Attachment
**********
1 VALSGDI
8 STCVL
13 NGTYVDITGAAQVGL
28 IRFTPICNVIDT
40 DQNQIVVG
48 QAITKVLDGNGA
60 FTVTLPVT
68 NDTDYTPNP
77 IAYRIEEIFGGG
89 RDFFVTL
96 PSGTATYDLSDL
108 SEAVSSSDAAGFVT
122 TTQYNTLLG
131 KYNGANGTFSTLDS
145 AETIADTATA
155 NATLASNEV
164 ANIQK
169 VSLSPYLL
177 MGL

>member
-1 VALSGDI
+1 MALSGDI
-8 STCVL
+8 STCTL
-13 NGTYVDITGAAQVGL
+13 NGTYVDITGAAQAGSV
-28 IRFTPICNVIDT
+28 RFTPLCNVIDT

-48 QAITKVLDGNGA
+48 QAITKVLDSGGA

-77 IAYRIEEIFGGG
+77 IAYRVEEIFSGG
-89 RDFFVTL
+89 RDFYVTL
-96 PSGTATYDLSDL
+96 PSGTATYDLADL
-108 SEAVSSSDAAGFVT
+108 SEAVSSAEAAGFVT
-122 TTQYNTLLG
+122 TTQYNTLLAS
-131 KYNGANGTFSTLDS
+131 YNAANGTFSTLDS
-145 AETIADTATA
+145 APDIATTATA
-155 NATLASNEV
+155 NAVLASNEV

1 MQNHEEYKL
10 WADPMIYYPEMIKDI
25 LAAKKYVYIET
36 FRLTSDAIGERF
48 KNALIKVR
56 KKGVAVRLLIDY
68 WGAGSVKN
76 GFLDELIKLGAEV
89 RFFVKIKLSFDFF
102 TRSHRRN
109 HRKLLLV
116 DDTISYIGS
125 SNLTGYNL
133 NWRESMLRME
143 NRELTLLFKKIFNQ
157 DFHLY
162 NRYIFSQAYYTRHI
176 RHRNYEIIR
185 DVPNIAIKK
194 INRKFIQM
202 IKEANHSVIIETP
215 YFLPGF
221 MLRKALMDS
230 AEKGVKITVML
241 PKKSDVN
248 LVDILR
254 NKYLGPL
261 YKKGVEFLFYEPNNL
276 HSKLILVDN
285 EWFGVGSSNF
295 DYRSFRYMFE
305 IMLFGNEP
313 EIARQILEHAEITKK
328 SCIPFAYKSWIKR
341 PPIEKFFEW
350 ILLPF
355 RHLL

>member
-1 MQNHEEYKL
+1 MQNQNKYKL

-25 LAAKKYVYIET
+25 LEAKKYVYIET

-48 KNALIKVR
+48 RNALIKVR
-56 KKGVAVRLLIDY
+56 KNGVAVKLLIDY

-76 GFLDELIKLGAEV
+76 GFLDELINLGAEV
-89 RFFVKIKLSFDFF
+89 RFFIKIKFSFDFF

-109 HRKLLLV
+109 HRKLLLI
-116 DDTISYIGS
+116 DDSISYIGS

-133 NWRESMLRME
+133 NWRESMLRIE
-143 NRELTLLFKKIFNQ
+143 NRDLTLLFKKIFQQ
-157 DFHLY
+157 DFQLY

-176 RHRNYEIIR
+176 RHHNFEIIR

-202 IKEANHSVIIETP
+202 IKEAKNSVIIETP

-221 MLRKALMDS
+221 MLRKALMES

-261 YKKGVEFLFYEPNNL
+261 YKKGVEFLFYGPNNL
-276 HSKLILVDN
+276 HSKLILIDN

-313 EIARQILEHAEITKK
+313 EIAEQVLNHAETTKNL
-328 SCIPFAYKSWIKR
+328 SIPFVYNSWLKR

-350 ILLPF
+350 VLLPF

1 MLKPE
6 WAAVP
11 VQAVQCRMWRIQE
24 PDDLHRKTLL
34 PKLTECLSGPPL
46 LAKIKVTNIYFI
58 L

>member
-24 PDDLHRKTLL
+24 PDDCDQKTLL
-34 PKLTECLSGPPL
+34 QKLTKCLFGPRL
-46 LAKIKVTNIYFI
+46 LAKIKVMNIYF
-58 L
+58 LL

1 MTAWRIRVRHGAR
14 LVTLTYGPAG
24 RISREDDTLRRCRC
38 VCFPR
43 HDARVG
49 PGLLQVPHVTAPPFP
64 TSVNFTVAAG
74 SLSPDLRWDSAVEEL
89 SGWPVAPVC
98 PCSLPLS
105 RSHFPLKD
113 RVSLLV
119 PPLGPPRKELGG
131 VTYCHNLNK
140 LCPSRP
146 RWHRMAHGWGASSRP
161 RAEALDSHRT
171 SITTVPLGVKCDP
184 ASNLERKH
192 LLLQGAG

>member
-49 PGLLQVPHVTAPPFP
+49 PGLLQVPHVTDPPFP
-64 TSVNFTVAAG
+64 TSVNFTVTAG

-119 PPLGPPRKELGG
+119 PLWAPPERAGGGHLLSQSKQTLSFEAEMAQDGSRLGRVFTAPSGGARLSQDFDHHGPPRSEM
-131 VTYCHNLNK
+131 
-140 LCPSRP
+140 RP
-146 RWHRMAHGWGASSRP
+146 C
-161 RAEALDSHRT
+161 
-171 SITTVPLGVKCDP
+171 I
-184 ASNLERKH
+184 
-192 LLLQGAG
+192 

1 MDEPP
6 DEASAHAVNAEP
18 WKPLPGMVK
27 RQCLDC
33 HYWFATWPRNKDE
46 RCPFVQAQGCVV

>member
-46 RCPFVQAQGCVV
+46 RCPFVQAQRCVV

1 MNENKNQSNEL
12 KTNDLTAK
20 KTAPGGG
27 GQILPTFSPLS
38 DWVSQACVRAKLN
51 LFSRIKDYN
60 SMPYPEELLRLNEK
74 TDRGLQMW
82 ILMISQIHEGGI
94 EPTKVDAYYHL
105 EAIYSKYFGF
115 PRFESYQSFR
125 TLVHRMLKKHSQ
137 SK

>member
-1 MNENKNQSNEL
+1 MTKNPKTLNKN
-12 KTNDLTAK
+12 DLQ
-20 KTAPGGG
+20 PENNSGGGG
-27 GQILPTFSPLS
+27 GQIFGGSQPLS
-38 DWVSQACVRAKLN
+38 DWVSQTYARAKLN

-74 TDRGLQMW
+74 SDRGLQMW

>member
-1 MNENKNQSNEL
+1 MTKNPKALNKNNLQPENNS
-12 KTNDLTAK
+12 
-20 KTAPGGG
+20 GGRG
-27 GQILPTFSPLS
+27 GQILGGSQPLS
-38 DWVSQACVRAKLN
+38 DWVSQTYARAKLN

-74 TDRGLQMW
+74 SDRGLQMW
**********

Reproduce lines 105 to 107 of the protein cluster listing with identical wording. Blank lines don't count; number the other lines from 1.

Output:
-157 DFHLY
+157 DFQLY

-176 RHRNYEIIR